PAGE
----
Letza outlined mistakes to avoid in BSC development, including: Is the BSC right . Do not measure the “wrong things right.” Make sure measures relate to the for academic organization’s overall strategic goals. With a choice of so many metrics, libraries? organizations must concentrate on a few key and appropriate ones. . Ensure that all aspects or activities directly relating to the organization’s strategic goals are measured. Letza noted that some managers tend to pick and choose what to measure and their BSCs do not produce a comprehensive picture. 89 . Some organizations have experienced cross-functional conﬂicts, as lines of authority may become blurred when initially implementing the new model (Letza, 1996, pp. 74-75).Reported beneﬁts and cost concernsLetza added that the BSC model’s effective deployment can: . Deliver information forming the backbone of an organization’s strategy. . Function as the “cornerstone” of an organization’s current and future success by balancing short-term, essentially ﬁnancial performance, with long-term growth opportunities. . Highlight performance by connecting ﬁnancial or service results with customer and market interfaces and employee motivation. . Act as an integrating tool, both horizontally (across functionality), and vertically (through levels of management), by communicating an organization’s priorities and business strategy. . Serve as a dynamic, continuous process of evaluating performance and redeﬁning strategy based on results (Letza, 1996, pp. 75-76).Users claim that the BSC has become their “key communication vehicle” for reporting,planning and budgetary processes, and observe that it can streamline communicationand eliminate unit “silos” (Kaplan and Norton, 2001a, p. 65). Despite its beneﬁts,however, the BSC can be expensive to develop and implement on a large scale.Specialized consultants are often needed to help map organizational strategy and aid inselecting relevant performance measures, while an organization’s existing informationsystems may need to be modiﬁed in order to provide the required input data (DeBuskand Crabtree, 2006, p. 46).Recent business researchDespite its increased acceptance, the BSC is not without its detractors, with recentdebates centering on whether it is ﬂexible enough to accommodate a networkedknowledge-based economy (Voelpel et al., 2006, pp. 43-60; Kaplan and Norton, 2006).These concerns may impact the way it is initially received in knowledge-basedorganizations such as libraries. Moreover, the failure rate of BSC implementation in thebusiness sector has been estimated at as high as 70 percent – attributable to factorssuch as not adequately communicating the BSC process and measures to allorganizational levels, a failure to develop a robust feedback or evaluation system, nottranslating BSC concepts into concrete actions, and not clearly operationalizingoutcomes and performance measures (Pforsich, 2005, p. 32).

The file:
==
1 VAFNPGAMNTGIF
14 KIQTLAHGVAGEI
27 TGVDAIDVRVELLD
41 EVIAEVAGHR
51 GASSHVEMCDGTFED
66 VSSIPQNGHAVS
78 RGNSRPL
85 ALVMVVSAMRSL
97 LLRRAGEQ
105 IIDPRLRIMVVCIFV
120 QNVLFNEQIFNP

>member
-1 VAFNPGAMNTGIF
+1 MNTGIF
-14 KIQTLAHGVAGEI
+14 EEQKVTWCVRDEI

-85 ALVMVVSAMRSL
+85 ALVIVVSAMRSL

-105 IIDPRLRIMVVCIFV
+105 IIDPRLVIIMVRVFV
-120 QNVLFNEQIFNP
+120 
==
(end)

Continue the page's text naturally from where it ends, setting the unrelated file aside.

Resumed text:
BL While use and evaluation of the BSC model is still in an “embryonic stage,” recent24,2 studies seem to support the claim of its signiﬁcant effect on performance, including on ﬁnancial measures such as cash ﬂow and proﬁt (Iselin et al., 2008, pp. 71-83). In a survey conducted by DeBusk and Crabtree of members of the Institute of Management, accountants from more than 1,000 organizations reported that most ﬁrms (88 percent) regularly using the BSC experienced improvements in operating performance. A90 signiﬁcant majority (66 percent) also reported improvements in “bottom-line ﬁnancial results” (DeBusk and Crabtree, 2006, p. 46). The BSC and academic libraries With an expanding body of literature on successful BSC implementations in public and nonproﬁt sector institutions, academic libraries may want to consider the potential usefulness of the BSC in aligning ﬁnancial factors with their mission in the context of customer and stakeholder, human resources, and internal process requirements. The BSC can allow libraries to focus on efﬁcient ways to produce high quality service outcomes despite their reliance on usually limited inputs (Kettunen, 2007, p. 409). The BSC process is also ﬂexible, and can be used in conjunction with existing efforts already in place at the university, division, or departmental levels. These can include TQM and other continuous improvement models (Wongrassamee et al., 2003), enterprise risk management (Beasley et al., 2006), change management (Chesley and Wenger, 1999; Kaplan and Norton, 2001a, p. 64), and traditional accounting practices such as activity-based budgeting (Kaplan and Norton, 2001b, pp. 289-291). Additionally, academic libraries may ﬁnd scorecards can: . Help make the case for increased funding. A carefully developed BSC can tie the library’s budget more explicitly to strategic planning and align budget requirements more closely with the larger organization’s priorities. This can put the library in a stronger position from which to request university funds for strategic initiatives directly related to the institution’s broader mission, as well as to secure additional resources through alternative income sources, such as grants and endowments (McDevitt et al., 2008, p. 32). . Build customer and stakeholder awareness and demonstrate accountability. A BSC can increase customer and stakeholder awareness of how the library’s goals and objectives are directly related to ﬁnancial inputs. Outcomes can be linked to direct return on investment. . Provide creative metrics to support the library’s critical role within the university. A BSC could, for instance, facilitate integrating both ﬁnancial and nonﬁnancial measures of performance into reporting documents (McDevitt et al., 2008, p. 32). In today’s economic environment, budget justiﬁcations are based on more than just traditional output measures such as circulation counts, number of interlibrary loan requests ﬁlled, or number of reference questions answered. Libraries must demonstrate their value from the customer perspective, with metrics more directly related to student and faculty success. . Aid in assessment and accreditation. BSC data have been used successfully by faculty departments in self-assessment (McDevitt et al., 2008, p. 33). They can also demonstrate goal achievement to legislative and accrediting bodies (Dorweiler and Yakhou, 2005, p. 140).